Research Paper Volume 12, Issue 24 pp 26199—26220
Ring finger protein 2 promotes colorectal cancer progression by suppressing early growth response 1
- 1 Department of Orthopedics, Tangdu Hospital, Fourth Military Medical University, Xi’an 710038, China
- 2 Department of Anorectal Surgery, Tianjin Union Medical Center, Nankai University Affiliated Hospital, Tianjin 300013, China
- 3 Urology Department of No. 989 Hospital, Joint Logistics Support Force of PLA, Luoyang 471000, China
- 4 Department of Gastroenterology, Tangdu Hospital, Fourth Military Medical University, Xi’an 710038, China
- 5 State Key Laboratory of Cancer Biology, Department of Immunology, Fourth Military Medical University, Xi’an 710032, China
- 6 Department of Urology, Xijing Hospital, Fourth Military Medical University, Xi’an 710032, China
- 7 Department of Urology, Tangdu Hospital, Fourth Military Medical University, Xi’an 710038, China
- 8 Institute of Medical Research, Northwestern Polytechnical University, Xi'an 710072, China
Received: November 25, 2019 Accepted: November 11, 2020 Published: December 19, 2020https://doi.org/10.18632/aging.202396
How to Cite
Copyright: © 2020 Wei et al. This is an open access article distributed under the terms of the Creative Commons Attribution License (CC BY 3.0), which permits unrestricted use, distribution, and reproduction in any medium, provided the original author and source are credited.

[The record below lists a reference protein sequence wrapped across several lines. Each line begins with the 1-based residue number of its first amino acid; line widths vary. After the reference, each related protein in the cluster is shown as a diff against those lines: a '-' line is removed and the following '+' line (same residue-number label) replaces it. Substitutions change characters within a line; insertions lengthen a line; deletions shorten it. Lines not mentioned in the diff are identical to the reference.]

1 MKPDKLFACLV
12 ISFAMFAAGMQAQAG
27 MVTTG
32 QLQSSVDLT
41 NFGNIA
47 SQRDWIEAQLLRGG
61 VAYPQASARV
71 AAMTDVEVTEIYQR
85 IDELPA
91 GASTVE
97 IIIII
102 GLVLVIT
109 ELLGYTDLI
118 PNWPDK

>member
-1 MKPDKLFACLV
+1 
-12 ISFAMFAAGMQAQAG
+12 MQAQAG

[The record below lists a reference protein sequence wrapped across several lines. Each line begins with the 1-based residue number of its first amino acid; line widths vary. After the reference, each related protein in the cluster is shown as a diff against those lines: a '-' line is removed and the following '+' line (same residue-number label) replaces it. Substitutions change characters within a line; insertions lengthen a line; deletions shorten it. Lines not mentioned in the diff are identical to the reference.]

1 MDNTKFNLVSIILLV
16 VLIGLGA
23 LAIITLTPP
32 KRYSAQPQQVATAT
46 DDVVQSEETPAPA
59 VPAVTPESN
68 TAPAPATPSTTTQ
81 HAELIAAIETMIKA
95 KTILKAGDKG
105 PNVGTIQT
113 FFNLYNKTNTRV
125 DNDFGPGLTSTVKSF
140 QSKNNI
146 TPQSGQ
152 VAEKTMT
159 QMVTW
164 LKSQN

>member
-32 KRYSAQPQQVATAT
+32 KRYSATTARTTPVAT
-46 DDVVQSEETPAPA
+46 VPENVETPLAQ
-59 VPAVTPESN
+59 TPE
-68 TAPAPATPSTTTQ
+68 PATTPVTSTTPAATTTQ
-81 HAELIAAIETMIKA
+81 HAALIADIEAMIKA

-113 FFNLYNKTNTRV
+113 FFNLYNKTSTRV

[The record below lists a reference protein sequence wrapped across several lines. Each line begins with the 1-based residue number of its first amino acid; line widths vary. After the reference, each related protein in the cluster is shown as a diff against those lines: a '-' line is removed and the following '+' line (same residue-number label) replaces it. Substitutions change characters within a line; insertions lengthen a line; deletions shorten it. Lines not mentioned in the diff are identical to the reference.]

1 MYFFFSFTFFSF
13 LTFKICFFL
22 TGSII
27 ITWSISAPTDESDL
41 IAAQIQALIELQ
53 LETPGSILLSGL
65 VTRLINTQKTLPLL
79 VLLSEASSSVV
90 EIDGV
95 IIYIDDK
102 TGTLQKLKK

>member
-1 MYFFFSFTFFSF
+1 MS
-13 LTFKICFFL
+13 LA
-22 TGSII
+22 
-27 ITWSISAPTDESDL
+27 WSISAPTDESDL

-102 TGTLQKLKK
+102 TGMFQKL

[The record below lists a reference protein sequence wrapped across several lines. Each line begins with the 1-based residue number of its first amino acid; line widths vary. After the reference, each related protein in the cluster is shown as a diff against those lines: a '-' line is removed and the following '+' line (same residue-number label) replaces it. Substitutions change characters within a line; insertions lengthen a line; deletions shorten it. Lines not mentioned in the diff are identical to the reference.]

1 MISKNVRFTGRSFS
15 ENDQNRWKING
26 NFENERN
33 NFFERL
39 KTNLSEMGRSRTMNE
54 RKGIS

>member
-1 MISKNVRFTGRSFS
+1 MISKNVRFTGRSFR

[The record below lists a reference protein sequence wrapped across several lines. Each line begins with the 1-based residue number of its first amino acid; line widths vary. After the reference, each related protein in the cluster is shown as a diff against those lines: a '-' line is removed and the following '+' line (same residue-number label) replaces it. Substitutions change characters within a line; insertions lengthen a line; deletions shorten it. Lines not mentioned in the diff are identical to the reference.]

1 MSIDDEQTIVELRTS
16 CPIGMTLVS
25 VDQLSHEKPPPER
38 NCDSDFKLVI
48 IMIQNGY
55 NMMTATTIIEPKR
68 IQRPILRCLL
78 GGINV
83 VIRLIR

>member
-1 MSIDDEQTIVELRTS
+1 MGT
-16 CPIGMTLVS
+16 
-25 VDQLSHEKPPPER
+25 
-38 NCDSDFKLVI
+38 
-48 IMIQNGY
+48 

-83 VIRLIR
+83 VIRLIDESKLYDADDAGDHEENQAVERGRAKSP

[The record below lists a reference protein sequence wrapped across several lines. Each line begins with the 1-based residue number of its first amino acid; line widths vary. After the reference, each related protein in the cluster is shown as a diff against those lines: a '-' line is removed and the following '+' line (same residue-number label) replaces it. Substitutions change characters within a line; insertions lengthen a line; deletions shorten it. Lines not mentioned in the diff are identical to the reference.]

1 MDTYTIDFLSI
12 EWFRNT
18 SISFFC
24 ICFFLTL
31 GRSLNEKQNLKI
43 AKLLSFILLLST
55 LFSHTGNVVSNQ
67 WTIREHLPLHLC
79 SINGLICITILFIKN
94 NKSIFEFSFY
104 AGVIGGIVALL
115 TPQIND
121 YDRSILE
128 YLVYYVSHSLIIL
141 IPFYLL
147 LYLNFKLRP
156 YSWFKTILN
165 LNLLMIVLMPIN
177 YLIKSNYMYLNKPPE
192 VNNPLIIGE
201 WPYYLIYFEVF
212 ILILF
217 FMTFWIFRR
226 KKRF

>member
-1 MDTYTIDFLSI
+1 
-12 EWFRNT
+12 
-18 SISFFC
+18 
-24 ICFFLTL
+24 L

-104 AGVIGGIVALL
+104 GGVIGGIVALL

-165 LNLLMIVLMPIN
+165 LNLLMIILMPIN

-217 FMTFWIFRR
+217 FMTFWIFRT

Ring finger protein 2 (RNF2) is an important component of polycomb repressive complex 1. RNF2 is upregulated in many kinds of tumors, and elevated RNF2 expression is associated with a poor prognosis in certain cancers. To assess the function of RNF2 in colorectal cancer, we examined RNF2 protein levels in 313 paired colorectal cancer tissues and adjacent normal tissues. We then analyzed the association of RNF2 expression with the patients’ clinicopathologic features and prognoses. RNF2 expression was upregulated in colorectal cancer tissues and was associated with the tumor differentiation status, tumor stage and prognosis. In colorectal cancer cell lines, downregulation of RNF2 inhibited cell proliferation and induced apoptosis. Gene microarray analysis revealed that early growth response 1 (EGR1) was upregulated in RNF2-knockdown cells. Knocking down EGR1 partially reversed the inhibition of cell proliferation and the induction of apoptosis in RNF2-knockdown cells. RNF2 was enriched at the EGR1 promoter, where it mono-ubiquitinated histone H2A, thereby inhibiting EGR1 expression. These results indicate that RNF2 is oncogenic in colorectal cancer and may promote disease progression by inhibiting EGR1 expression. RNF2 is thus a potential prognostic marker and therapeutic target in colorectal cancer.